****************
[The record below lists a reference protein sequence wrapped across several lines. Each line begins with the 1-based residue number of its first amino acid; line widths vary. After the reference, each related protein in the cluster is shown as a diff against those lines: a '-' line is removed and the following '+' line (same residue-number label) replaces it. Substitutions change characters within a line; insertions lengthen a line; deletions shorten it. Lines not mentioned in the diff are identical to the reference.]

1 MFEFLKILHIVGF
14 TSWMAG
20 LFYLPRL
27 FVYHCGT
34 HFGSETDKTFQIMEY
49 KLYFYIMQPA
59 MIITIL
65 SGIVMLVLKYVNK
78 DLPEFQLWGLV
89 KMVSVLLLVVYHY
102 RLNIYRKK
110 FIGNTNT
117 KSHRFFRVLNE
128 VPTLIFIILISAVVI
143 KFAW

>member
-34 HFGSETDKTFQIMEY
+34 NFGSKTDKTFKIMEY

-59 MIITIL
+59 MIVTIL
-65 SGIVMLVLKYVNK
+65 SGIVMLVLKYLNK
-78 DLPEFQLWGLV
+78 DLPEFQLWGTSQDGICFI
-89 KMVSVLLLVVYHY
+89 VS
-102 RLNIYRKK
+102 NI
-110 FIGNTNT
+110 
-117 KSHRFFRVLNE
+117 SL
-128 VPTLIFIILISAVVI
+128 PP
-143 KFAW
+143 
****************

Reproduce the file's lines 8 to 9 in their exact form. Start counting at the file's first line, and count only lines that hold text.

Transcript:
59 MIITIL
65 SGIVMLVLKYVNK